Truly matters have come to a pretty pass. In Queensland when the farmers, the men who have settled and opened up the country, and who are aiding in its development and prosperity, are     threatened and assaulted : and     coerced at the point of the revolver as happened in the Childers  district, according to the “Post ” telegrams yesterday! Verily,  also, it is something that speaks ill for trades unionism of the political type that the poor farmers   are being made the victims of this industrial revolution which aims at the ruin of the small settlers in order that the wealthy “corporations of mill-owners may be  made to agree to certain demands , made also so to speak: “at the revolver’s point”. If ever there was an ill-advised and discreditable, piece of strike engineering, it is that which included the almost wholly-ruined Mossman district in the area of revolution, and called out the hands from the holdings of the poor farmers in the Cairns and Port Douglas sugar fields.
What a triumph  for unionism !
What a splendid recommendation for the chief organiser in regard to his suitableness   and qualifications to fill the   place of the present Federal member for those districts, in whose shoes he has been imagining himself for some time past as   standing !

Backed up by a Federal Minister who, judging by his  first impromptu ill-advised utterances, proved himself ignorant   of the very rudiments of the sugar business, and incited and encouraged by his partisan declarations   and threats, the strikers in the Childers district have simply run amok.

It is a nice state of affairs, truly, when, circumstances make such actions and ‘ utterances on the part of a Minister of the Crown possible, it is a condition of things- probably, unique in the political history of Australia, and resembling very closely some of the most objectionable political methods of America. But what is the result ?

The farmers are not frightened by Mr. Hughes’ threats, nor by the revolvers of his friends, the strikers, into submission to the cast-iron demands of the A.W.A. “On the contrary, they are banded more solidly together and daily they are becoming   more determined that the flag of freedom under “Which they are fighting for their livelihood and their families will never be hauled   down at the bidding of an ‘irresponsible agitator who is seeking   his own political aggrandisement, or in consequence of the ludicrous threats and ‘ridiculous fulminations of one William Morris. ‘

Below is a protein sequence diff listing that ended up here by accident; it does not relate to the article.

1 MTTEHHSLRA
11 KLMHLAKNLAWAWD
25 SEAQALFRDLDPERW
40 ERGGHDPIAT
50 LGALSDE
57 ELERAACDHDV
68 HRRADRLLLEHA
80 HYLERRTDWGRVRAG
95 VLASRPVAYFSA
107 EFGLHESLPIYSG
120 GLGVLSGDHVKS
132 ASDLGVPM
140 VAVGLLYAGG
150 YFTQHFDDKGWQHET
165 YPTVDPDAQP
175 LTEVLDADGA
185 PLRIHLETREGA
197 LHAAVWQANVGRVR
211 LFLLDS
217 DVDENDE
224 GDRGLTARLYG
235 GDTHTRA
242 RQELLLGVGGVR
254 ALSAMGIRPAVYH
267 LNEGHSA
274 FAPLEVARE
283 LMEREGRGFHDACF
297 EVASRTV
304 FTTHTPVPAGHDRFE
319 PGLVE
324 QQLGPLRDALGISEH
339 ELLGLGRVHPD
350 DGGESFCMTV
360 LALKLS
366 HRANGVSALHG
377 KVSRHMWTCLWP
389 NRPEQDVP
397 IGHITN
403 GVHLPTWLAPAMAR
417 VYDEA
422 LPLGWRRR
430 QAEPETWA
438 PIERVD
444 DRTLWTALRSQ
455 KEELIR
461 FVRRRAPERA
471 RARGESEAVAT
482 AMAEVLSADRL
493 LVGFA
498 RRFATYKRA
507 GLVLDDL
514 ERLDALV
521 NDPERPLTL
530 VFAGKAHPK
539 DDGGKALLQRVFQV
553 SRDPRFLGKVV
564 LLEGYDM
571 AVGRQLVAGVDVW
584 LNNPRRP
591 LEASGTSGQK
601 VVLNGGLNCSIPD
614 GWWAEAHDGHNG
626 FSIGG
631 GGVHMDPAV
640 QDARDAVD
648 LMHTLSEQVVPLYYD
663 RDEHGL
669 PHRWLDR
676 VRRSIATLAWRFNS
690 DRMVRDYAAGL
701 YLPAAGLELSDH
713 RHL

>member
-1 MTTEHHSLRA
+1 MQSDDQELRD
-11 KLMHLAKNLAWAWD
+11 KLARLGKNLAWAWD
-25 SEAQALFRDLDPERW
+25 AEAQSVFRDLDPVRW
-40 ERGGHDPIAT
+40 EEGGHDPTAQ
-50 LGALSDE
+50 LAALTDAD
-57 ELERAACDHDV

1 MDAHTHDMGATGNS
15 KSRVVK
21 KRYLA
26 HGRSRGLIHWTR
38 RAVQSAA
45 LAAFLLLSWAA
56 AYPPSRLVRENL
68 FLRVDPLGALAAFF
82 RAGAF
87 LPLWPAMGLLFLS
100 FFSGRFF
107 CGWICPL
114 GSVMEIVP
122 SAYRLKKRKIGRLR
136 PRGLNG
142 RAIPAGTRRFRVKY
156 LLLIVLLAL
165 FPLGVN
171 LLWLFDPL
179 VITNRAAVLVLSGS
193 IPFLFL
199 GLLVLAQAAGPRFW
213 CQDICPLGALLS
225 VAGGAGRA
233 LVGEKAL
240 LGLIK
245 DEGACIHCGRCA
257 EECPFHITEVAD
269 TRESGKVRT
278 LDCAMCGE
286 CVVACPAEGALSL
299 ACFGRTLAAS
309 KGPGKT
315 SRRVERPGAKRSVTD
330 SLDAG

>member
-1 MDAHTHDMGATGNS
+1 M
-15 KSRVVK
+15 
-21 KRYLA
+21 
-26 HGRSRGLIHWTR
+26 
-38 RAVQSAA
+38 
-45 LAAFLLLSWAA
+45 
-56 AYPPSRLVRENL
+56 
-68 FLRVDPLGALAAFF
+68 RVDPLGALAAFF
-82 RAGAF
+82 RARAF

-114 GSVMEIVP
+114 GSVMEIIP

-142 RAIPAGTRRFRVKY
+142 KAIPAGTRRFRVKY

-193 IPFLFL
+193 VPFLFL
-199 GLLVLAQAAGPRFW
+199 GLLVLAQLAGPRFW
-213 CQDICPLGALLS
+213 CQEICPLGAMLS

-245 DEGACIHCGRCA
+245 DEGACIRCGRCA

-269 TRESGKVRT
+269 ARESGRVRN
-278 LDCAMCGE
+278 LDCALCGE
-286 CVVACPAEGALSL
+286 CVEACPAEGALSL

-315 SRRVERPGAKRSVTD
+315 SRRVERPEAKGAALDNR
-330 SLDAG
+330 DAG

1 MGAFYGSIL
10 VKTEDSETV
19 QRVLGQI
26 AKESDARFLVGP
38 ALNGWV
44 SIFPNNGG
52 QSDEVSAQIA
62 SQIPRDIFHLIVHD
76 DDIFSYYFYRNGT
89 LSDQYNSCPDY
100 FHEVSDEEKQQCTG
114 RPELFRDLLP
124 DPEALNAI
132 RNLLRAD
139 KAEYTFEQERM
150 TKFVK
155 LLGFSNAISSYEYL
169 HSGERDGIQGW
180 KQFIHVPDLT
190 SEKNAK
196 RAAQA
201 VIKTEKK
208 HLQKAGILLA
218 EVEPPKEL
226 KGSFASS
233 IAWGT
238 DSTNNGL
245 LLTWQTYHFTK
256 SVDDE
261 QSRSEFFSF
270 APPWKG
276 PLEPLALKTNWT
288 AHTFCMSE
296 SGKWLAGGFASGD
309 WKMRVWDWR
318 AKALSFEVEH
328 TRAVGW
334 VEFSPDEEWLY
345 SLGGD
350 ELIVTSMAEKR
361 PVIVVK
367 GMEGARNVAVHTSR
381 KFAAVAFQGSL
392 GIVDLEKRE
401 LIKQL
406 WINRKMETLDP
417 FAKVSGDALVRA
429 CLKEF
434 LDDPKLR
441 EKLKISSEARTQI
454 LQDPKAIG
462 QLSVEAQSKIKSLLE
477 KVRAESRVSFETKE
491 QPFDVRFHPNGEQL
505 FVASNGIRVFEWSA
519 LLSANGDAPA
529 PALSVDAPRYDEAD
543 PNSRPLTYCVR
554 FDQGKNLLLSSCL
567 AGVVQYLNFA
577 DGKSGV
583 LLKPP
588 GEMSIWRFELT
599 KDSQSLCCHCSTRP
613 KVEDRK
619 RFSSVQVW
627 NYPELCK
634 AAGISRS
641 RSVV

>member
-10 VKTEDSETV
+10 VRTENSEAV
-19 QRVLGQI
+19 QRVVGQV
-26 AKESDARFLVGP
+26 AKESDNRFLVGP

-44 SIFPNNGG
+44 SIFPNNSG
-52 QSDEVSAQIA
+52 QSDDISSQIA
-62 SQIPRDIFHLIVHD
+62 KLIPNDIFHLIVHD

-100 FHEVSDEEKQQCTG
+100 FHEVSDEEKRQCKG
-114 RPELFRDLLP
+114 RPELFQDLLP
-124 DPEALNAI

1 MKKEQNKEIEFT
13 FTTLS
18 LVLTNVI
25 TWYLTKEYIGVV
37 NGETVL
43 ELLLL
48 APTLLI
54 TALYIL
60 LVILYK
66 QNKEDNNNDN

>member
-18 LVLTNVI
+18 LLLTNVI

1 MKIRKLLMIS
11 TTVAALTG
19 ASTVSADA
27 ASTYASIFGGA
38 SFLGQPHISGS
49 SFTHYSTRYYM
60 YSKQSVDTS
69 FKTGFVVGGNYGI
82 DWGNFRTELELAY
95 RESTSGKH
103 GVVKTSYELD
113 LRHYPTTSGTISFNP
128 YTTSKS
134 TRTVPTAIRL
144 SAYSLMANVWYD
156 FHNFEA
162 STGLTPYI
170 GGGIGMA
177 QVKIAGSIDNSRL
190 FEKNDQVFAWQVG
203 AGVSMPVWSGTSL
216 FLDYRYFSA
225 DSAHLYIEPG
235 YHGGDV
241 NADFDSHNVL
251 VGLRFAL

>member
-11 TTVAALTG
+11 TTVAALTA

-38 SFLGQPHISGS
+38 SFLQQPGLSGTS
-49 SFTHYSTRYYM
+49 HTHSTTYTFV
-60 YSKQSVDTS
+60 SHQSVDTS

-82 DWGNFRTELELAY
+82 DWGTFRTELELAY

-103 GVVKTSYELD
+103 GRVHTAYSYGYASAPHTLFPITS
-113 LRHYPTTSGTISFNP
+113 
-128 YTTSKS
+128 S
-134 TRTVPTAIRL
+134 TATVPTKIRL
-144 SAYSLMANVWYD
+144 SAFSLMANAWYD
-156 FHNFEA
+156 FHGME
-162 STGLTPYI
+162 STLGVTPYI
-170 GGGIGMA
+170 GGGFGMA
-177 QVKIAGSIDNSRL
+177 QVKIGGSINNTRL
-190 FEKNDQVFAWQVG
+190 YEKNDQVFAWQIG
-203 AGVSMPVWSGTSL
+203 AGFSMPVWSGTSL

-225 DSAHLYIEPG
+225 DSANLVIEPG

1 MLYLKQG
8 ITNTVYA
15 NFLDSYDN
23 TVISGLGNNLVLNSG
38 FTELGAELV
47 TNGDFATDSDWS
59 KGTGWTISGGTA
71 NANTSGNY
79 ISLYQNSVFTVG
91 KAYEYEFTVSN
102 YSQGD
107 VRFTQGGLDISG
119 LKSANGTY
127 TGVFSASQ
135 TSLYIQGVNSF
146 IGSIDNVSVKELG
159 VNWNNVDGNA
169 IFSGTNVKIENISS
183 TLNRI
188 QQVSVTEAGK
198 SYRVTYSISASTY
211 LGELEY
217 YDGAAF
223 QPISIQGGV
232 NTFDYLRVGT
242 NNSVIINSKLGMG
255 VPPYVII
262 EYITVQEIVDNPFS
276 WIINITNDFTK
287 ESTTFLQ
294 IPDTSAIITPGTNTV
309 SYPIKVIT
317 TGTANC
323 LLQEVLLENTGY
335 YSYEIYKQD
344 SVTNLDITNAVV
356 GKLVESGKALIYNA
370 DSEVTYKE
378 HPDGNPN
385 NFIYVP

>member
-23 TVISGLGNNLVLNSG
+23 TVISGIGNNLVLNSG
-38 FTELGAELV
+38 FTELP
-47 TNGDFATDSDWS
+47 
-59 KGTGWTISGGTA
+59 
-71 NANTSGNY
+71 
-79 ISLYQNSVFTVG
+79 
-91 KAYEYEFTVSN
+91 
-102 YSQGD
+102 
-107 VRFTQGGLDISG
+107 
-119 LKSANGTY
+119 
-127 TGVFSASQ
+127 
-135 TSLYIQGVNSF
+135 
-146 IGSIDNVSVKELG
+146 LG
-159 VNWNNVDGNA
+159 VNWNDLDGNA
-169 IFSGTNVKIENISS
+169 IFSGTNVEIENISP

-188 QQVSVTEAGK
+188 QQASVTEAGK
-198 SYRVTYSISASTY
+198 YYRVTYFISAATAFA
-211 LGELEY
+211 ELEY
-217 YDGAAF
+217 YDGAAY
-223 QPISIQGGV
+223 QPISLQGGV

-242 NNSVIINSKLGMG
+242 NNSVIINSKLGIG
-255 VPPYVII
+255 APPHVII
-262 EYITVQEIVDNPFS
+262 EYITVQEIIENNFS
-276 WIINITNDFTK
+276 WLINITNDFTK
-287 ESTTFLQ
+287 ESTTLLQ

Hughes who at one, time was I howled down and refused a hear ring by the coal miners of New South Wales, and (not clear), by his I utterances has branded himself as insufferably arrogant, and is egregiously ignorant of how many beans make five so far as the  sugar industry is concerned. The   strike is deplored, but it will never be brought any nearer to a   I settlement by threats and revolvers or by hooting and violence.

It will, on the contrary, have good   results so far as the farmers are   concerned. These men, who are the backbone of-the country; will be vilified and (obscured) into of the most powerful loyal-bodies, banded together for their mutual protection; political and industrial, in Australia, and when they speak in future it will be with no uncertain voice in defence of their rights, their liberties and their homesteads.

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One thought on “Farms in default in Childers

  1. Childers Sugar Strike says:

    The Childers Sugar Strike in 1911 was a major event that had big ramifications for the local community, economy and has impacted on the sugar industry ever since.

    The Isis community has developed a theatrical performance to celebrate the centenery of this event and relay the story of the 1911 Childers Sugar Strike.

    A play by Errol O’Neill, with music by Tony Carey and directed by David Horner, with many local performers – it will be a great performance.

    Performance details are as follows:
    Friday 14th October – 6:30pm for a 7pm start
    Saturday 15th October – 6:30pm for a 7pm start
    Sunday 16th October – 1:30pm for a 2pm start

    All tickets are $15, no concessions and it’s unreserved seating.

    Tickets are available at Childers Arts Space, upstairs in the Palace Memorial Building.
    E –
    Ph – 4130 4876

    Any questions please email

    Hope to see you there.
    Childers Strike